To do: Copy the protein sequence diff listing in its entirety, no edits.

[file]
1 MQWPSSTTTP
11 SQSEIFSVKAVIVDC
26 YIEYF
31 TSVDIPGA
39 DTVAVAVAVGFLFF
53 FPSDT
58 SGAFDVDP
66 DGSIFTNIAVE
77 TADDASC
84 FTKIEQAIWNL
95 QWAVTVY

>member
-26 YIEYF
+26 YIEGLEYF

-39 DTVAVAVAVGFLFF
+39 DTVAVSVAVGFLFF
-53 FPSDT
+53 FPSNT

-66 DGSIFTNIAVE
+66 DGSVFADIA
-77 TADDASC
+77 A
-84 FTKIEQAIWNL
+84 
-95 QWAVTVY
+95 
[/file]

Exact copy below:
1 MQWPSSTTTP
11 SQSEIFSVKAVIVDC
26 YIEYF
31 TSVDIPGA
39 DTVAVAVAVGFLFF
53 FPSDT
58 SGAFDVDP
66 DGSIFTNIAVE
77 TADDASC
84 FTKIEQAIWNL
95 QWAVTVY

>member
-26 YIEYF
+26 YIEGLEYF

-39 DTVAVAVAVGFLFF
+39 DTVAVSVAVGFLFF
-53 FPSDT
+53 FPSNT

-66 DGSIFTNIAVE
+66 DGSVFADIA
-77 TADDASC
+77 A
-84 FTKIEQAIWNL
+84 
-95 QWAVTVY
+95 